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    Envisioning Urban Air Mobility in Small and Medium-Sized Urban Areas in the United States
    (University of Alabama Libraries, 2023) Yang, Chenxuan; Liu, Jun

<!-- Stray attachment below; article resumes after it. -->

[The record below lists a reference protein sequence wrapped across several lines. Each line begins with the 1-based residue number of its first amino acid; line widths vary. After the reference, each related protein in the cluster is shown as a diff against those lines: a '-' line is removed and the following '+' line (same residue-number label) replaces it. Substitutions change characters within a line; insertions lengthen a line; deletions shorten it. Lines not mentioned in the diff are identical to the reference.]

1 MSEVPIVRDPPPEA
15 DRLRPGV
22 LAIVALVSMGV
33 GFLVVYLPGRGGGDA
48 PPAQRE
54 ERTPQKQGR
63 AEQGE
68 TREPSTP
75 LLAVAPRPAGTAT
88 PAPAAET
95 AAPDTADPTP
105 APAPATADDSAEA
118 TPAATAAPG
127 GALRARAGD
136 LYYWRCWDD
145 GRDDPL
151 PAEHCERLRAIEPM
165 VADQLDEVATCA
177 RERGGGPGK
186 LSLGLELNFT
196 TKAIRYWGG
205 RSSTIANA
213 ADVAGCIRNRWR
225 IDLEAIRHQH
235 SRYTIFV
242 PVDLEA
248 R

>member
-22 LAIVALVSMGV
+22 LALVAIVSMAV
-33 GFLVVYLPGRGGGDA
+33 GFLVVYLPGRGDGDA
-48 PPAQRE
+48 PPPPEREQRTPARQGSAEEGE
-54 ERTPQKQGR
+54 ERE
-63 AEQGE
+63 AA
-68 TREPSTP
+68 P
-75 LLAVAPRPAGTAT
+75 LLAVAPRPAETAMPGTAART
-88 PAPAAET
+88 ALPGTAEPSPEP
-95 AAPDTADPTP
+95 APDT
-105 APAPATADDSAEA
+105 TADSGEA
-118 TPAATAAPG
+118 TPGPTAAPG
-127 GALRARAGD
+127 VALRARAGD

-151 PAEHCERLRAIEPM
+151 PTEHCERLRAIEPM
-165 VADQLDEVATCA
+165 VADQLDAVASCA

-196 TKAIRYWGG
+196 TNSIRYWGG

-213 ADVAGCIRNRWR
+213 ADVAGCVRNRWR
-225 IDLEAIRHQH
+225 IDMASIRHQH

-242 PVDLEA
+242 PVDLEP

Urban Air Mobility (UAM) represents a revolutionary innovation that utilizes low-altitude urban space to provide air transportation. While UAM offers numerous advantages and holds promise as a solution to traffic congestion, it faces various constraints, including public acceptance, economic considerations, and management challenges. While extensive research has explored the integration of UAM into mobility systems for large metropolitan areas, the potential benefits it could bring to smaller urban areas with populations under 350,000 have been under-discussed. This dissertation research aims to assess the feasibility and viability of implementing UAM in small and medium-sized urban areas. The first major study in this dissertation involves a national survey to investigate Americans' willingness to pay for URAM services and their preferences when faced with commutes that exceed a certain duration. The second study evaluates the impact of UAM on over 300 small and medium-sized urban areas by comparing the travel accessibility of existing road-based regional transportation systems with hypothetical UAM-integrated systems. These hypothetical UAM networks interconnect vertiports within regions, enabling travelers to reach their destinations via Vertical Take-Off and Landing (VTOL) aircrafts after reaching the nearest vertiport by ground transportation. The third study explores an innovative intermodal mobility system that integrates Shared Autonomous Vehicles (SAVs) and VTOLs within the UAM framework. Agent-based simulations are employed to assess the feasibility and viability of this system in small and medium-sized urban areas. This dissertation sheds light on the benefits and trade-offs associated with UAM in small and medium-sized urban areas. It serves as a valuable resource for evaluating the practicality of intermodal UAM services and informs policies related to the planning and implementation of UAM services in the United States.